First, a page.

According to the Texas Code of Criminal Procedure, the statute of limitations on theft in Texas is generally five years after the alleged date of the crime. This means that the state has five years to prosecute you for a theft crime — however, this time frame can vary based on the severity of the theft charge.
The moment that theft is allegedly committed, the clock starts ticking. If the charges against you are not filed during the established time frame, they cannot be filed at all. The only exception to this rule is if:
- The suspect was not in the state of Texas when the alleged theft occurred
- The suspect was away “during the pendency of an indictment.” If you leave the state of Texas shortly after allegedly committing a theft, the statute of limitations “clock” will stop but will start ticking again the moment you re-enter Texas.
Knowing exactly what the statute of limitations is in your case can be the difference between a theft indictment and a case dismissal.
Why are statutes of limitation put in place?
Statutes of limitation exist to prevent any unfair legal action from being taken against defendants, but also to make sure that legal cases are taken care of in a timely manner. A statute of limitations can ensure that old evidence that has deteriorated over time is not used to convict you, but also to make sure that relevant evidence will not be lost in time for the prosecution.
Putting a clock on legal proceedings is important for everyone involved. Let’s say you get pulled over, the cop runs your identification, and the next thing you know you’re being put in handcuffs and arrested for theft. After being bailed out, you wait … and you wait … and you wait. You don’t hear a word about your case for months, a year, or more, and you begin to wonder if this situation will ever be solved.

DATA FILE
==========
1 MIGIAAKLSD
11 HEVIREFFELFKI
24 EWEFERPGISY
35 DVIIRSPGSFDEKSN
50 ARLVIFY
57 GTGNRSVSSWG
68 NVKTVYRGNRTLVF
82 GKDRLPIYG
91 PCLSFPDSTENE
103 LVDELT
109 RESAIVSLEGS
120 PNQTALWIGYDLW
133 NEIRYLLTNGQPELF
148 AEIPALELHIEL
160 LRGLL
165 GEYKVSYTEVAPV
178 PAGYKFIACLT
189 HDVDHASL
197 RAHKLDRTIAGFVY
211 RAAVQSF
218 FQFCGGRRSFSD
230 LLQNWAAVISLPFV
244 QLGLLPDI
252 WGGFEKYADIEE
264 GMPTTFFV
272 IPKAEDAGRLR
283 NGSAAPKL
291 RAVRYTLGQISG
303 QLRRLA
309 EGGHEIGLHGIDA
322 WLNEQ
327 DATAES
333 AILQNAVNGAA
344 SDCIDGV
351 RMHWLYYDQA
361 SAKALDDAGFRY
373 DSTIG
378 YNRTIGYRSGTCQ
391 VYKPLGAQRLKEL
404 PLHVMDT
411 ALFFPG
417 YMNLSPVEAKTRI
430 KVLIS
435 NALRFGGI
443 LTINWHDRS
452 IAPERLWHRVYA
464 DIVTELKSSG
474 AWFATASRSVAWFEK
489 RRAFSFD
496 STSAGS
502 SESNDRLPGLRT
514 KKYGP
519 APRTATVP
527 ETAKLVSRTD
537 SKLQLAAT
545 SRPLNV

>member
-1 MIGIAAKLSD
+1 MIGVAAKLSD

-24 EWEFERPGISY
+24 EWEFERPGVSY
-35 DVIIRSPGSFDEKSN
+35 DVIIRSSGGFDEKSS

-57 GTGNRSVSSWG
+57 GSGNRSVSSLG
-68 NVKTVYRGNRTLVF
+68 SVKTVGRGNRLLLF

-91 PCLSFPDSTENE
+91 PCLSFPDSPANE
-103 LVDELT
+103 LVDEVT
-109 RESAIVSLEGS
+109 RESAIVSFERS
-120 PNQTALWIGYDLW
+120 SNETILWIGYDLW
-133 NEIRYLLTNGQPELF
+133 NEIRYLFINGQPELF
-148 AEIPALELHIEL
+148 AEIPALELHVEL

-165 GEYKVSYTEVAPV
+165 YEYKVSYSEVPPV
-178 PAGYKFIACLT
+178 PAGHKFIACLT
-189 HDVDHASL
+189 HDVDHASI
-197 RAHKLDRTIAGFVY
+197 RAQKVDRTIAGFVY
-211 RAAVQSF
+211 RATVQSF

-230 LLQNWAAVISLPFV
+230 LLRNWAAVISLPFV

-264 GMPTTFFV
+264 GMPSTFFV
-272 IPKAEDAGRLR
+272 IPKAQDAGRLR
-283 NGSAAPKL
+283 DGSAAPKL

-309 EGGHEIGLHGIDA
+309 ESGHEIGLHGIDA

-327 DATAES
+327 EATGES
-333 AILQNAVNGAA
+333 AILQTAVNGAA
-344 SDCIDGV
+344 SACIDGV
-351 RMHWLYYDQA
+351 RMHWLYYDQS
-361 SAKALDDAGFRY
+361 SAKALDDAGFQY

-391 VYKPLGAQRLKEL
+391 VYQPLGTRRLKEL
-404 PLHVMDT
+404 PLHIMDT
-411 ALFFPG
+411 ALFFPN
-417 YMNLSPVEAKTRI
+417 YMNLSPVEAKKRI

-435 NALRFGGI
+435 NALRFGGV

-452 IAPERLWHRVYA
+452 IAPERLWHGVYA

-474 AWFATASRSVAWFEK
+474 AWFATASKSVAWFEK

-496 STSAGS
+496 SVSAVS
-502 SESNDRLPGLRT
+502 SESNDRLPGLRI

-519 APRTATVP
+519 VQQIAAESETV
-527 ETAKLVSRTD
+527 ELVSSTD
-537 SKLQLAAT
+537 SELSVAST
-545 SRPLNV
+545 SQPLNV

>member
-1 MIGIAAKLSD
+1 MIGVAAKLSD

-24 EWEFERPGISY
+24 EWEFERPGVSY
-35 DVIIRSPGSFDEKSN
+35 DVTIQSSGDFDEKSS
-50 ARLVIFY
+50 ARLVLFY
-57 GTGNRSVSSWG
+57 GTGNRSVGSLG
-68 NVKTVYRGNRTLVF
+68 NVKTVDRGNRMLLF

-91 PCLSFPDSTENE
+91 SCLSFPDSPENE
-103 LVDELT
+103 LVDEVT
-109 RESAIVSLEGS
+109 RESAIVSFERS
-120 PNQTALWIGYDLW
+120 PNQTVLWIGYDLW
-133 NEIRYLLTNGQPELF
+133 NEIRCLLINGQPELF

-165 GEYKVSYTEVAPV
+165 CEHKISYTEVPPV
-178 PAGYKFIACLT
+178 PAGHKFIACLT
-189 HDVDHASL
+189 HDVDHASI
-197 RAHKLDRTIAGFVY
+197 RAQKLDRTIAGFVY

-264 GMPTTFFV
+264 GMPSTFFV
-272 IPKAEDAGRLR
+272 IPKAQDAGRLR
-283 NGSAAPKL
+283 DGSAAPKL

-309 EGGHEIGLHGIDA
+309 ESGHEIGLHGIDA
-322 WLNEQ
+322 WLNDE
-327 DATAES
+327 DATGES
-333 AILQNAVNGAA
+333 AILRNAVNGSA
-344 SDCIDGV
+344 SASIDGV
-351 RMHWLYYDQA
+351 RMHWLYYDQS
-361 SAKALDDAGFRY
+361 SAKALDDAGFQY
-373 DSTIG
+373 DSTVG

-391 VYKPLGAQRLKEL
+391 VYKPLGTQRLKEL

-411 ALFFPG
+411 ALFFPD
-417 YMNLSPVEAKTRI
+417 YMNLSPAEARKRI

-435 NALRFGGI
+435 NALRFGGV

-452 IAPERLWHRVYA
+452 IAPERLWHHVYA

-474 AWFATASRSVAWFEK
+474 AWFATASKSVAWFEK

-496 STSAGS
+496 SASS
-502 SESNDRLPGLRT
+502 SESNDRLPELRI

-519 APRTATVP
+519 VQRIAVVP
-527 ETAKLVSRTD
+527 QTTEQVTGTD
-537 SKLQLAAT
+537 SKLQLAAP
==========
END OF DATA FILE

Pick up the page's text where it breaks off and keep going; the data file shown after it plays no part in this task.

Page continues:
You shouldn’t have to worry about a theft charge hanging over your head due to law enforcement lapsing on their responsibility to prosecute your case within a fair timeline. Despite statutes of limitations being in place, this situation is not uncommon. So, what do you do?
Contact Javier Guzman from Guzman Law Firm to ensure that you have reliable representation. He is a trustworthy and relentless Laredo theft defense lawyer who will check the statute of limitations of Texas’ theft laws and fight for your freedom if the charges against you are still valid.
How long after a theft can you be charged in Texas?
According to Title 7, Chapter 31 of the Texas Penal Code, theft occurs when “a person commits an offense if he unlawfully appropriates property with intent to deprive the owner of the property.” The statute of limitations on theft in Texas can vary for the different types of theft crimes depending on the severity.
If you are accused of shoplifting (a misdemeanor charge), the retailer has up to two years to file charges against you according to Texas theft laws.
Although a minor theft charge doesn’t seem “that bad,” it can make it difficult for you to find future employment and housing, and obtain other necessary documents like insurance. No matter how minor the charge is, it’s always best to find legal representation to help you drop the charge.
A theft is considered a felony if the property stolen is valued at $2,500 or more. The statute of limitations for felony theft is 3-5 years from the date of the crime. Felony thefts are usually considered to be more severe cases such as embezzlement.
The penalties for a felony theft charge are steep and include hefty fines and jail sentences. These penalties will only worsen if you have prior theft convictions which is why it is important to have an attorney for any theft charge in the first place, no matter how minor.
Theft by a fiduciary or public servant
If you are a fiduciary or public servant who was accused of theft, the state has 10 years to formally press charges against you. This type of theft occurs if you held the role of a fiduciary or public servant at the time of the alleged theft, and whatever property was stolen came into your possession as a result of your role.
The more severe the case of theft is, the higher the number goes.
Were you charged outside of the statute of limitations? Guzman Law Firm can help.
If you were charged with alleged theft outside of the statute of limitations on theft in Texas, that charge is likely invalid. Unfortunately, some members of law enforcement will still try to press forward with unfair and dated charges. The minute you think a charge is coming your way, call Javier Guzman from Guzman Law Firm, a relentless criminal attorney in Laredo, TX.
Defend your freedom by calling Guzman Law Firm at (956) 333-3977 or scheduling a consultation online today.
If you are in need of a Laredo federal defense attorney, Javier Guzman can provide relentless representation.
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